3. Jesus, the Good Shepherd, stresses the truth that, given faith, no amount of persecution, trials, questioning, can destroy fidelity to him. Both he and his Father will defend his flock, that is, believers in him, against all attacks from outside and from within. The problems concerning faith in Jesus and fidelity to him vary from age to age. In our own day they are manifold, from prevailing doubt in the every existence of God to scandals and weakness in the Church.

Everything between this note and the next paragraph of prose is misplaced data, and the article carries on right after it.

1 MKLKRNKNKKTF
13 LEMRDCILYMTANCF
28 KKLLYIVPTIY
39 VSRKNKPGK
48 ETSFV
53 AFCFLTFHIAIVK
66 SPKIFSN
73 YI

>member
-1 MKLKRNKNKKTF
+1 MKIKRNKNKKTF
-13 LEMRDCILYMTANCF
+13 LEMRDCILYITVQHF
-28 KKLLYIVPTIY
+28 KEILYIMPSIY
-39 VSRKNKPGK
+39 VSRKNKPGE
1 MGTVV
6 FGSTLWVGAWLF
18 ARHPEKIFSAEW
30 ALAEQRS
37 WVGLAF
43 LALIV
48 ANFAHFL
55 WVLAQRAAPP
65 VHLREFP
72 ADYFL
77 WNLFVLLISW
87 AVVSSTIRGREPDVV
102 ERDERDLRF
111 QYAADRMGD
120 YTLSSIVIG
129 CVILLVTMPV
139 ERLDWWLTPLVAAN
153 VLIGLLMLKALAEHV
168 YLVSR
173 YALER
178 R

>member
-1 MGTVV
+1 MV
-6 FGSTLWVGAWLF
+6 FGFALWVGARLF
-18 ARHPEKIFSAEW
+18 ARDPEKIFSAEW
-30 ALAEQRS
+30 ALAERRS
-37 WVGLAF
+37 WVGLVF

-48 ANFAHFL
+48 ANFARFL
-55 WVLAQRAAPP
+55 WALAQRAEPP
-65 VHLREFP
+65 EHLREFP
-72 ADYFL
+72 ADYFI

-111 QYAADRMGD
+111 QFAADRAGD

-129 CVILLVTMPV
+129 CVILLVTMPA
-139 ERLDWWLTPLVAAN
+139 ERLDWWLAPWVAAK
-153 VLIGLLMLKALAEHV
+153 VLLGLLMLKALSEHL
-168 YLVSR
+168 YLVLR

4. This all leads to the other theme of the day — prayer for vocations. Jesus himself has called for this –- to pray to the Lord of the harvest to send labourers into his harvest. Prayer itself is an act of faith in the nature of the Church, Christ’s flock. We should pray for vocations for all the needs of the Church, for vocations to the priesthood, religious life, for lay people versed in the sciences, literature, the arts and in the many callings in which response can be made to the questions and problems endangering faith among the flock of the Good Shepherd.